I wrestle with the Devil. The personal supreme spirit of evil , according to Merriam-Webster. Twenty years ago a person hands me a business card. We're in a bar. I do not know the person nor do I remember why he handed me the card. Perhaps, I had bored him to death. It was a white embossed card with only these words: Oh so what who gives a s**t. I held onto the card until it was tattered and then gave it away to someone who bored me to tears. I've gone from boredom to the blahs. Then, sick of winter is followed by really tired of bitter cold, cabin fever, manic depression, winter weary and now, Oh so what...It could only be followed by, Why Bother!
Even cheerful Marion at the grocery store who clucks whenever she sees me, asks the same question; Have you been subbing much? and finally scrunches up her face in her red pinched way and bemoans; I'm tired of winter. The feeling gets in the way of writing. Then a bright light, like the LED trouble lights I've been buying for the 82 year old librarian in Readstown-bent from an automobile accident 30 years ago, fingers curled from arthritis; Write what you know. Blame it partially on Gabriel Garcia Marquez.
Love In The Time Of Cholera , a crazy juxtaposition, is filled with lovely descriptions, haunting metaphors, unreal images -every other line could be the title of a book or short story. "...Unfaithful but never disloyal." "She had a legendary career as a courtesan who deserved her nom de guerre, "Our Lady of Everybody." ..."All that remained of her on the moonlit roofs was a fluttered farewell with a white handkerchief like a solitary sad dove on the horizon." Write what you know.
I know a kitchen in an old remolded schoolhouse. I know the farm folks were short on cash. Vernon County is second only to its neighboring county for being the lowest in per capita income . Cheap paneling abounds. Z-brick, a fancy substitute for real brick lines the walls above the splash block of the counter. Why in heavens name would anyone use Z-Brick in a kitchen. The abrasive surface is impossible to clean. The final blow- a textured plaster over cellulose ceiling tiles. Again, impossible to clean. !@#$ farmers.
The Pooch is out of cat treats. He's riding high on our list of heroes when he catches a mouse in the kitchen. I surmise that he found the fat, furry rodent in the basement. Then again, there are two holes in the plywood over studs behind the cabinets. There's a wire for the range hood jutting out from the wall. The Pooch investigates the wire nuts on the white cable sticking out of the wall.He looks up at the hole in the corner between the ceiling and sidewall. Mice highways. A labyrinth of tunnels. A trip to the grocery is part of a careful system of stops from here to the small town 18 miles away.
First, to the library to deliver LED trouble lights. I chuckle, thinking that the librarian is putting a little light into every one's life at the darkest time of the year. She's very clever and a real pistol at 82. Janie tells me, " I got a clean bill of health from the doctor." She describes various tests including a bone density test. "I've got the bones of a 50 year old,"she says. "Hmmm, hmmm," she hums constantly and writes me a check for five rechargeable lights and asks me to keep an eye out for DVD movies for the library. After the grocery store, I head toward Richland Center and the Amish. There are a few missing dimensions on the cabinet plans.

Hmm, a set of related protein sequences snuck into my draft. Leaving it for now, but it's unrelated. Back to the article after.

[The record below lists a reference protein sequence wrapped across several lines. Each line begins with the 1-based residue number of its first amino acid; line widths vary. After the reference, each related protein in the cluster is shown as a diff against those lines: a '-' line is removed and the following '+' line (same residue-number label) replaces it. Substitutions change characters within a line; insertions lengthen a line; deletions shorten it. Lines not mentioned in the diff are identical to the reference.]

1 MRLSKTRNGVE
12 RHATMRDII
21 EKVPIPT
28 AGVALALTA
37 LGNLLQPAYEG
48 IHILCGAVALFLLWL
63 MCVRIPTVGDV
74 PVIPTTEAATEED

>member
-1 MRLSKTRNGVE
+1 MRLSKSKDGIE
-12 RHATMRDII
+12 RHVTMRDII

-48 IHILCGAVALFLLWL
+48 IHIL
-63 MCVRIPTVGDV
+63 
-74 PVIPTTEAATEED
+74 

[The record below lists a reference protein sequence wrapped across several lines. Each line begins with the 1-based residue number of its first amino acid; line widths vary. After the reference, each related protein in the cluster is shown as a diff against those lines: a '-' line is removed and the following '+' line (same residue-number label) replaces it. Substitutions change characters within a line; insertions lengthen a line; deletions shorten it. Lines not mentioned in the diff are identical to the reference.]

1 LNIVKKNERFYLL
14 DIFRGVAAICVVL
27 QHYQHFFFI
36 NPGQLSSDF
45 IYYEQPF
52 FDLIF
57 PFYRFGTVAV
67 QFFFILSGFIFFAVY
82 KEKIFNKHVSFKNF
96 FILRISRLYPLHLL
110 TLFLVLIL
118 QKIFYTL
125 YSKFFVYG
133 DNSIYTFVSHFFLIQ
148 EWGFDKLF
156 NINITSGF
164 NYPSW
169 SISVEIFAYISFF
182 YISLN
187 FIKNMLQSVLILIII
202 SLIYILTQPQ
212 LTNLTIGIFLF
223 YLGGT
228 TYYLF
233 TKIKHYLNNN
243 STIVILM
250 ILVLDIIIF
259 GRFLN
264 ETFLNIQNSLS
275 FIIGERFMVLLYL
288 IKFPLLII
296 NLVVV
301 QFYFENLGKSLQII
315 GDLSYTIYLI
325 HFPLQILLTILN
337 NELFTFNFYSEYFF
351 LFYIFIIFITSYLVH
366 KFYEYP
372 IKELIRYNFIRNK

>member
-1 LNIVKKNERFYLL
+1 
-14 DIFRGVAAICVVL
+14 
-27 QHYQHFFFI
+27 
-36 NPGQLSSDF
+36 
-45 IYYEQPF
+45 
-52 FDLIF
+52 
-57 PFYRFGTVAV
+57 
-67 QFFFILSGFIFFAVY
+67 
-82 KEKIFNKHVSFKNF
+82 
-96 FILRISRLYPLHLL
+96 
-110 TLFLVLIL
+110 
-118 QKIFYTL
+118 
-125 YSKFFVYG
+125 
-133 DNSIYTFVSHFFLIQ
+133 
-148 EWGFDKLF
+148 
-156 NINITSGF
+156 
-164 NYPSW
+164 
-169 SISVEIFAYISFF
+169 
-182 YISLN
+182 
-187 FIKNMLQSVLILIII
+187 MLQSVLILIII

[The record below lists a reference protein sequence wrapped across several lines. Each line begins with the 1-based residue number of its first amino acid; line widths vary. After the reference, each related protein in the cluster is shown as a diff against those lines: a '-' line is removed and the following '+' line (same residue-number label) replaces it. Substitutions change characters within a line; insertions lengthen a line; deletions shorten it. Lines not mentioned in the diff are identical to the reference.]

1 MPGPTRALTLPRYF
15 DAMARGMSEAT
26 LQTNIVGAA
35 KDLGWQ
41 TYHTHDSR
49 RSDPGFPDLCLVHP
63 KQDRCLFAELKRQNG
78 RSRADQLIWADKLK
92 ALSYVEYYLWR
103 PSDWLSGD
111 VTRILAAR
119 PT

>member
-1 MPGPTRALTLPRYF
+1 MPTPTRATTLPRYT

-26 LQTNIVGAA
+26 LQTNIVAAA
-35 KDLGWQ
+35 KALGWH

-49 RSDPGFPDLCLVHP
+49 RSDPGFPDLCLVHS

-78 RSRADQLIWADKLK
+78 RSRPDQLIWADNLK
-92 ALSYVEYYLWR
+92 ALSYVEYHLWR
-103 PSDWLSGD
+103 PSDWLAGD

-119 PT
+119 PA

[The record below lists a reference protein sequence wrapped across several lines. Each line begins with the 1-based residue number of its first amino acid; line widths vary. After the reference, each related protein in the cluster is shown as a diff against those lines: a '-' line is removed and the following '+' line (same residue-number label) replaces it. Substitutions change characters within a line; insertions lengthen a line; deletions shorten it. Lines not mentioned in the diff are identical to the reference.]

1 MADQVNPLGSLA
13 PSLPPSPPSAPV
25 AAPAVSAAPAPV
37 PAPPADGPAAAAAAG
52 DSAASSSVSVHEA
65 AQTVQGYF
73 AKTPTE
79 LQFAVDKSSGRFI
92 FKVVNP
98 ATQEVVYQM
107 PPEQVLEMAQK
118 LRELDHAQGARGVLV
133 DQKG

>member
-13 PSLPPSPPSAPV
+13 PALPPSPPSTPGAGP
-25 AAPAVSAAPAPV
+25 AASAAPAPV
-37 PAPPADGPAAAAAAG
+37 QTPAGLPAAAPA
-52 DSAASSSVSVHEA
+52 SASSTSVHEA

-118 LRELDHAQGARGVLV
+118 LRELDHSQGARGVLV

I'd stopped at the farm before I left for town. Monday is laundry day and the daughters are busy sewing and ironing. The Mrs. has socks hanging outside and more laundry on the door of the wood kitchen stove. I ask, " When are you making bread again?" She looks at the clothes in the oven and jokes about them. "Friday," she says. I ask for one white and one brown. The Mr. is off butchering a cow. He'll be back by 4 PM. When I return, Titus is driving a creaking iron wheeled wagon. In the wood sided wagon is a tarp and a meat saw. "Got any hamburger?" I ask. He says his brothers have all the meat. He gets the hide which he will sell. Although the winds is biting, he's dressed in a thin denim coat and straw hat. No gloves and rubber boots. We go inside to check dimensions. The youngest daughter is at the vinyl covered table arranging pictures of animals. I point out a missing dimension on a side cabinet. The plans for my cabinets are in the wood shop, but to save Titus another trip outside, I tell him,"I'll be back on Friday for bread." I write him a note. Check dimensions of cabinet on left side of refrigerator. I recount an episode from my teaching days about written excuses and cite an example from Frank McCourt who wrote of his days as a teacher in NYC. Frank turned a drawer full of thirty year old excuses inherited from a retired teacher into a writing lesson. The most memorable challenge: Write an excuse for Hitler. Then, I remind Titus I'll be back at the end of the week and drive off to give the Pooch his treats.
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